She was one of those people who are infatuated with patent medicines and all new-fangled methods of producing health or mending it. She was an inveterate experimenter in these things. When something fresh in this line came out she was in a fever, right away, to try it; not on herself, for she was never ailing, but on anybody else that came handy. She was a subscriber for all the “Health” periodicals and phrenological frauds; and the solemn ignorance they were inflated with was breath to her nostrils. All the “rot” they contained about ventilation, and how to go to bed, and how to get up, and what to eat, and what to drink, and how much exercise to take, and what frame of mind to keep one’s self in, and what sort of clothing to wear, was all gospel to her, and she never observed that her health-journals of the current month customarily upset everything they had recommended the month before. She was as simple-hearted and honest as the day was long, and so she was an easy victim. She gathered together her quack periodicals and her quack medicines, and thus armed with death, went about on her pale horse, in disguise, to the suffering neighbors.

And how confirmation bias reinforces their gullibility. Here’s Aunt Polly falling for Tom’s claim of ESP…

Sereny Harper shall know of this before I’m an hour older. I’d like to see her get around this with her rubbage ’bout superstition. Go on, Tom!

The bizarre epistemology that the superstitious employ…

The other boys agreed that there was reason in what Tom said, because an ignorant lump of bread, uninstructed by an incantation, could not be expected to act very intelligently when set upon an errand of such gravity.

Observations of people

There will always be people whose lenience will seem excessive of the facts…

Injun Joe was believed to have killed five citizens of the village, but what of that? If he had been Satan himself there would have been plenty of weaklings ready to scribble their names to a pardon-petition, and drip a tear on it from their permanently impaired and leaky water-works.

Careful what you wish for. On miswanting…

Huck Finn’s wealth and the fact that he was now under the Widow Douglas’ protection introduced him into society-no, dragged him into it, hurled him into it-and his sufferings were almost more than he could bear.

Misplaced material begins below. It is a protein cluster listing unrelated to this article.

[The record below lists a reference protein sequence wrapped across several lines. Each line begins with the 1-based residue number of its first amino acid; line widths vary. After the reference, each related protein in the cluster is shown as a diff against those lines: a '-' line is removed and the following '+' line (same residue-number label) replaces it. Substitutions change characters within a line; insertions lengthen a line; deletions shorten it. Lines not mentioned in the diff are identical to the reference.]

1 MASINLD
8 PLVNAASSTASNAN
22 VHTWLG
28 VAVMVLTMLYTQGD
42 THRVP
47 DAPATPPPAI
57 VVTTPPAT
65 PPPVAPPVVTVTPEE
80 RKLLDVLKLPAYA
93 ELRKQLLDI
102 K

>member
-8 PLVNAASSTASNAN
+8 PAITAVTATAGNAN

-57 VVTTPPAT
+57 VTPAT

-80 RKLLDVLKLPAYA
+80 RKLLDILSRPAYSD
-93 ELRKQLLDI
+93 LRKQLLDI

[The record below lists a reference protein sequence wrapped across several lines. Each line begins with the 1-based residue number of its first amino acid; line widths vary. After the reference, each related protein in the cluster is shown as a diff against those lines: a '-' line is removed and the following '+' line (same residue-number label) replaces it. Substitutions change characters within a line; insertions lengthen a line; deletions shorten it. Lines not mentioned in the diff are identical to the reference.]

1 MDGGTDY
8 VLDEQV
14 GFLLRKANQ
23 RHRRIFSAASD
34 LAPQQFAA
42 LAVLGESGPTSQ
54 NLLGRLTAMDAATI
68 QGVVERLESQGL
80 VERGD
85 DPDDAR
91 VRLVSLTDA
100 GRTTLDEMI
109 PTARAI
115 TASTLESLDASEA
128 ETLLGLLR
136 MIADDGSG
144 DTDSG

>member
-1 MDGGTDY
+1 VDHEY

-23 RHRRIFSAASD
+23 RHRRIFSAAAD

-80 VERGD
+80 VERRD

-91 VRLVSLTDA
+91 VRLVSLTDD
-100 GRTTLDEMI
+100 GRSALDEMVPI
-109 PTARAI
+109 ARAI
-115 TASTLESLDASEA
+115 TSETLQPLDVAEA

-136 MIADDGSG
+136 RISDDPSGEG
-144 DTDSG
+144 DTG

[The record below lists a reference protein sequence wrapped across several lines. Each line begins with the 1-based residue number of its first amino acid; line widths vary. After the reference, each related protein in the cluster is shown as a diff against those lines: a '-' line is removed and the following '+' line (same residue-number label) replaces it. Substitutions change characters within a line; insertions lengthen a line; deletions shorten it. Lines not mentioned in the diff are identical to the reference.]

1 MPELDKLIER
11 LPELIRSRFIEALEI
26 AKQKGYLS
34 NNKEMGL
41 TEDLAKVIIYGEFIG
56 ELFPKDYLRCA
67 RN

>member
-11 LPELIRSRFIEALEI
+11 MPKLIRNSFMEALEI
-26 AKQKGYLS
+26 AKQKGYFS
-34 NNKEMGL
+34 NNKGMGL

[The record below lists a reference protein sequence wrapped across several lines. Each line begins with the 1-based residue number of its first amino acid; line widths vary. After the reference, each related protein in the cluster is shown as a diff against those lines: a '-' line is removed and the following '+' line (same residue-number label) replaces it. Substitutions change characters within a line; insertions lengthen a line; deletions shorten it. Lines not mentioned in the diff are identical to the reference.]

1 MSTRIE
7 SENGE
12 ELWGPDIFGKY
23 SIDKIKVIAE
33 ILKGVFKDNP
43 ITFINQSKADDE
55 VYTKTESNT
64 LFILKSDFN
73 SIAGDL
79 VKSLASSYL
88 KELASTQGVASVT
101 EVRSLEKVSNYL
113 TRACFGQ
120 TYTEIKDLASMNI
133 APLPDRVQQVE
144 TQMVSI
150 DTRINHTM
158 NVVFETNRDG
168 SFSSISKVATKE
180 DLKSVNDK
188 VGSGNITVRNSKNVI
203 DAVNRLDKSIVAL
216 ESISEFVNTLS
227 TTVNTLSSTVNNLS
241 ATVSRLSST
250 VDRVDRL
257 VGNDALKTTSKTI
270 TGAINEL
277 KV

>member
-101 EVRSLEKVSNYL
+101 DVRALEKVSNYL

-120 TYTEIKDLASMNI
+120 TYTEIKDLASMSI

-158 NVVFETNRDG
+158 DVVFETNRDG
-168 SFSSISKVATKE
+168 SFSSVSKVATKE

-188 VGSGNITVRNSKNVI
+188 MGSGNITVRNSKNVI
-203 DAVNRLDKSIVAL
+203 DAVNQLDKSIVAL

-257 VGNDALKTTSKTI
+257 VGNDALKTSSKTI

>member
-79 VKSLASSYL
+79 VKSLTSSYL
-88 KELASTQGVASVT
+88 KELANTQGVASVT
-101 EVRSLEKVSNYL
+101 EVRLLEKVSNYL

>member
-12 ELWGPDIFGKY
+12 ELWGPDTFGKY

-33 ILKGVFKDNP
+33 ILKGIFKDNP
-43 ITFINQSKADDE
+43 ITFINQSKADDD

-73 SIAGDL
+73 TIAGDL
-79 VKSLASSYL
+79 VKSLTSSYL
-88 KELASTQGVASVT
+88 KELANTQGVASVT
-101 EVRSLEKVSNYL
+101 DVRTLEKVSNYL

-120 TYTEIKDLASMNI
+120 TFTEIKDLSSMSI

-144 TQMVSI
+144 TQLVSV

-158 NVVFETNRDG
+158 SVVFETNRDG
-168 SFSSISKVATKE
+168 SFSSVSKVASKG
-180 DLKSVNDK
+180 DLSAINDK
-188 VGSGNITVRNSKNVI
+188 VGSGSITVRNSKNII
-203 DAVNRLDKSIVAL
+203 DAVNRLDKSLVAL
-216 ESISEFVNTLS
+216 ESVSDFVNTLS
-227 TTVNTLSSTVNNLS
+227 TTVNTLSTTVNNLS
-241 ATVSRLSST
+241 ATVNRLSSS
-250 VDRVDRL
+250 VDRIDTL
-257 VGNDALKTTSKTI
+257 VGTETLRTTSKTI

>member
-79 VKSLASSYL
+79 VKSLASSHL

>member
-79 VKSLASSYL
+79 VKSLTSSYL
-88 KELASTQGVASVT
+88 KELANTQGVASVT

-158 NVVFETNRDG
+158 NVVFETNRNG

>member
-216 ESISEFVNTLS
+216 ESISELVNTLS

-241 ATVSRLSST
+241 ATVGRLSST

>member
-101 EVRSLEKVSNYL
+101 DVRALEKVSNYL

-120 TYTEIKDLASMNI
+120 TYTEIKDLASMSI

He had to eat with a knife and fork; he had to use napkin, cup, and plate; he had to learn his book, he had to go to church; he had to talk so properly that speech was become insipid in his mouth; whithersoever he turned, the bars and shackles of civilization shut him in and bound him hand and foot.

I got to wear them blamed clothes that just smothers me, Tom; they don’t seem to any air git through ’em, somehow; and they’re so rotten nice that I can’t set down, nor lay down, nor roll around anywher’s; I hain’t slid on a cellar-door for-well, it ‘pears to be years; I got to go to church and sweat and sweat-I hate them ornery sermons! I can’t ketch a fly in there, I can’t chaw. I got to wear shoes all Sunday. The widder eats by a bell; she goes to bed by a bell; she gits up by a bell-everything’s so awful reg’lar a body can’t stand it.” “Well, everybody does that way, Huck.” “Tom, it don’t make no difference. I ain’t everybody, and I can’t stand it. It’s awful to be tied up so. And grub comes too easy-I don’t take no interest in vittles, that way. I got to ask to go a-fishing; I got to ask to go in a-swimming-dern’d if I hain’t got to ask to do everything. Well, I’d got to talk so nice it wasn’t no comfort-I’d got to go up in the attic and rip out awhile, every day, to git a taste in my mouth, or I’d a died, Tom. The widder wouldn’t let me smoke; she wouldn’t let me yell, she wouldn’t let I never see such a woman! I had to shove, Tom-I just had to. And besides, that school’s going to open, and I’d a had to go to it-well, I wouldn’t stand that , Tom. Looky-here, Tom, being rich ain’t what it’s cracked up to be. It’s just worry and worry, and sweat and sweat, and a-wishing you was dead all the time. Now these clothes suits me, and this bar’l suits me, and I ain’t ever going to shake ’em any more. Tom, I wouldn’t ever got into all this trouble if it hadn’t ‘a’ ben for that money; now you just take my sheer of it along with your’n, and gimme a ten-center sometimes-not many times, becuz I don’t give a dern for a thing ‘thout it’s tollable hard to git-and you go and beg off for me with the widder.” “Oh, Huck, you know I can’t do that. ‘Tain’t fair; and besides if you’ll try this thing just a while longer you’ll come to like it.” “Like it! Yes-the way I’d like a hot stove if I was to set on it long enough. No, Tom, I won’t be rich, and I won’t live in them cussed smothery houses. I like the woods, and the river, and hogsheads, and I’ll stick to ’em, too.

The value of time depends on your wealth…

Huck was always willing to take a hand in any enterprise that offered entertainment and required no capital, for he had a troublesome superabundance of that sort of time which is not money.

Adults and children are fundamentally different (and some humor on marriage as the end of the line)…